Friday, April 19, 2013

Friday Mentionables: Music, freedom of the will, and more!

Songs for the book of Luke - good music here. You know, it's actually worship music. So, if you like the contemporary "boyfriend jesus" music then you may not like it. Check it out anyway.

Usual stuff
Molinism vs Calvinism - This is a great answer to a question by Dr. Craig.
What is molinism and is it biblical?
Molinism - Greg Koukl
Molinism/middle knowledge entry at Internet Encyclopedia of Philosophy
Robert Adams's New Anti-Molinist Argument
William Hasker on Divine Knowledge - Another objection critiqued by Dr. Craig


  1. I can't help but notice that, in his response regarding Calvinism versus Molinism, Craig didn't really touch upon scripture at all, but philosophy, and so is probably right in defining that "today’s evangelical Molinists are basically philosophically sophisticated Arminians." In fact, it seems like most Molinists I speak to today are individuals who love philosophy as much as they love theology (if not, in some extreme cases, even more). I recognize that some Molinists will point to Matthew 11:21-24 as their scriptural prooftext (which I believe is placing the emPHAsis on the wrong sylLAble), but even Craig and other Molinists have said that's an incorrect summary of the passage. In fact, when I often try to discuss the pro-Calvinist passages with various Molinists, I see them do the same face-plants that I see Arminians and other synergists do, and they *have* to fall back on philosophy. I'm not anti-philosophy, believe me, but there's a certain level where we have to forego human reasoning and rely upon what the word of God plainly says. I would not be Reformed if I didn't believe it was the most accurate depiction of what was said in scripture.

  2. I approach this differently than most. I don't know if I'm on the fringe or not. What I do know is that I haven't found anything in my research where anyone else has taken my route. I'm actually going to write a blog post on it sometime soon (yeah right...more like months from now).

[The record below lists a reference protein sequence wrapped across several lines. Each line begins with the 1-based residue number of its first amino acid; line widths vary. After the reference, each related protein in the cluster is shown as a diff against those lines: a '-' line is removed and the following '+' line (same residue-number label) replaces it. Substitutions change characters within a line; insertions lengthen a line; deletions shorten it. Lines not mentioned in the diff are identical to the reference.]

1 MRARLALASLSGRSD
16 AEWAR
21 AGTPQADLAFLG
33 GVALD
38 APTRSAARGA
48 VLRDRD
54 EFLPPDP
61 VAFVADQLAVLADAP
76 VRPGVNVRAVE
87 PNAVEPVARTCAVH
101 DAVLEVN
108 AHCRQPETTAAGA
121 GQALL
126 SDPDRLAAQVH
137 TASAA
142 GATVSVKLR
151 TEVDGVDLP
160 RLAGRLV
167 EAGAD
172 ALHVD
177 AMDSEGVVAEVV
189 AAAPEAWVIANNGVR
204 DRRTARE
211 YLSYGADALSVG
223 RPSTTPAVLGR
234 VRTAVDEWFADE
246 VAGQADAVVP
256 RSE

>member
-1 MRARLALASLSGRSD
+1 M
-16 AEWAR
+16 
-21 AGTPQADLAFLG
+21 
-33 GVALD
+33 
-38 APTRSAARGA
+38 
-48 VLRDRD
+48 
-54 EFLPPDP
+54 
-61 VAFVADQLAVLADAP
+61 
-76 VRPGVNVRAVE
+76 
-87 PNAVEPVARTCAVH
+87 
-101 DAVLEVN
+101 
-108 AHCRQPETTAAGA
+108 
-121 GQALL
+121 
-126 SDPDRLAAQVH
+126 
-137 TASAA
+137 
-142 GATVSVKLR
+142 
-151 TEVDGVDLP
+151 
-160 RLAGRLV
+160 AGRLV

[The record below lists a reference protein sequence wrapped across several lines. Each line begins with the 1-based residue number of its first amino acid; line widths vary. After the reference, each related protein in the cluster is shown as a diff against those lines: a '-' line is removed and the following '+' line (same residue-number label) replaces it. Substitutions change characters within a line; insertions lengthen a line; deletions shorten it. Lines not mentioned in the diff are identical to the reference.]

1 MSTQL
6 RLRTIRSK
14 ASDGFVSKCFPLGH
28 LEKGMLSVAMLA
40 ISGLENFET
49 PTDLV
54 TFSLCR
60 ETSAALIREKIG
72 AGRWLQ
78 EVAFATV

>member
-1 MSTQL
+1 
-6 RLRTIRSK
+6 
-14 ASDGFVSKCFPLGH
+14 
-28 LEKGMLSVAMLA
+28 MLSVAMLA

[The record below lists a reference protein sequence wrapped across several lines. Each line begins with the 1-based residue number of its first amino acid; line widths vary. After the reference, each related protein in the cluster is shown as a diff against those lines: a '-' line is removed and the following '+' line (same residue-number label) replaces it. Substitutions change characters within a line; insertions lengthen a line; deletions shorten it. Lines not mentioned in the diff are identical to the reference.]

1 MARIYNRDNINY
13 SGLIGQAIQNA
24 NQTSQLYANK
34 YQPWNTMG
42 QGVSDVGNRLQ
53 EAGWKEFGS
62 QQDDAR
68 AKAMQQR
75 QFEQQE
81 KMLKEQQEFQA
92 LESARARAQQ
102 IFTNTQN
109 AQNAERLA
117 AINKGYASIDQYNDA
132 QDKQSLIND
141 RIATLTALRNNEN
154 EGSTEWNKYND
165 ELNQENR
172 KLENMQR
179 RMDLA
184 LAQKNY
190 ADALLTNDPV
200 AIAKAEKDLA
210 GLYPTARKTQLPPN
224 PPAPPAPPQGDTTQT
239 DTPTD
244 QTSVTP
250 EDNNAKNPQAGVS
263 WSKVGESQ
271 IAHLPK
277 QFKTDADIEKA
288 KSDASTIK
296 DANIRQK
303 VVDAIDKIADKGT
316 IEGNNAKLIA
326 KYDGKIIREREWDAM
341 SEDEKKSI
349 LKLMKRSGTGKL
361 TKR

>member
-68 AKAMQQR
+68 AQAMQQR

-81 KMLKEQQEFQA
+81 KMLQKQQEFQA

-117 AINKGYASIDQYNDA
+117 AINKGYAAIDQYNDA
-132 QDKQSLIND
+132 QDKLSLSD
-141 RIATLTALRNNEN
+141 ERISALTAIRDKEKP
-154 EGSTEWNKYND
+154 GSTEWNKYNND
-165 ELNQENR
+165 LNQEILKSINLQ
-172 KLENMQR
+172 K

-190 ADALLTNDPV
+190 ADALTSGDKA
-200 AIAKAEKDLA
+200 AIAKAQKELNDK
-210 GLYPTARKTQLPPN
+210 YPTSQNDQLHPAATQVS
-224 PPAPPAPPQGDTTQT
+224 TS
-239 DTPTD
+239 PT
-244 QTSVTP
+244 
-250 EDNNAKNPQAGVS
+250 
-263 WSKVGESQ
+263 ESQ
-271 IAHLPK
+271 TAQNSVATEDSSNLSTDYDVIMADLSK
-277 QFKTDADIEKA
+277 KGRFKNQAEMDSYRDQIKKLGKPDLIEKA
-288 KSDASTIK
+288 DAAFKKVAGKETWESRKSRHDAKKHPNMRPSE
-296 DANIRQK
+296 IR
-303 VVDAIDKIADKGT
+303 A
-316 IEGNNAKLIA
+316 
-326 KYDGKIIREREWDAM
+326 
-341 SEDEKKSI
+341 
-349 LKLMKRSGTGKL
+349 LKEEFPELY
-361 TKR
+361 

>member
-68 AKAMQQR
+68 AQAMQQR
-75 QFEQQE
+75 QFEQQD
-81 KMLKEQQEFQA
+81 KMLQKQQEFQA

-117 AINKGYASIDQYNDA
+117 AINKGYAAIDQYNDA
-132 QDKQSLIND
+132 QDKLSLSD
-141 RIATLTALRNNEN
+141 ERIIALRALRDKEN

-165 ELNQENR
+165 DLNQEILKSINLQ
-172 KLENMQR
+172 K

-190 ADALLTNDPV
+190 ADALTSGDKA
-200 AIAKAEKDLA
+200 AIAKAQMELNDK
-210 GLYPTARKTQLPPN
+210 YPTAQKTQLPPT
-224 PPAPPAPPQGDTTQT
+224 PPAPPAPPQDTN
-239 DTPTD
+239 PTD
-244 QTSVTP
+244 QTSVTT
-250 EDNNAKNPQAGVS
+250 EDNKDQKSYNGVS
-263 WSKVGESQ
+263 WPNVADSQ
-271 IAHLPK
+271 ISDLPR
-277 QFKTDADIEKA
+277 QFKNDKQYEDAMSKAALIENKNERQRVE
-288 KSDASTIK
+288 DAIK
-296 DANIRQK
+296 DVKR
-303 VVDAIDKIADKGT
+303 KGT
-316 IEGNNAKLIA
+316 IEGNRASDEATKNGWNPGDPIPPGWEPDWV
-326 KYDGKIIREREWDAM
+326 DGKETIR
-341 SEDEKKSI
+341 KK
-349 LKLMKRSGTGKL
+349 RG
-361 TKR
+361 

So scripture tells us that God is Sovereign with a capital "S" right? We also find in the scripture, over and over just like God's sovereignty that man is free and has a responsibility to submit to God's law/trust in Christ for salvation. How do reformed theologians work this out? They call it a mystery. Reformed theologians, for the most part, don't take a *firm* stance on how those two things in scripture gel together. They don't. Some do, but it's not reformed theology I don't think.

    We can't find in scripture a *firm* stance on the gelling of God's sovereignty and man's responsibility/will. What do we have to do? We have to use a tool given to man because he is made in the image of God which is reason. We reason from nature and from the scripture to find a solution. No, it's not going to be revelatory perfect but we reason the best solution to try and gel those two truths in a system.

    What are some systems? Well you have determinism which is mostly found in hyper-calvinism and doesn't lineup with scripture because why? Well because determinism eliminates man's responsibility and also means God creates fresh evil in man's heart which isn't true at all. Another is arminianism which has problems because God's knowledge is just based on every future decision made by man which, arguably I know, eliminates God's sovereignty which is plainly revealed in scripture. So, that doesn't work. Molinism comes in. Yes, it's philosophy. Yes, we are outside scripture so we can't say it's scriptural but it is based in God's general revelation and the system is based on the principles of God's sovereignty (strong sovereignty too) and man's will/responsibility which are both biblical truths I argue. Molinism keeps God's sovereignty and man's responsibility in its system. I think it's the best solution with what we know firmly about God and his creation.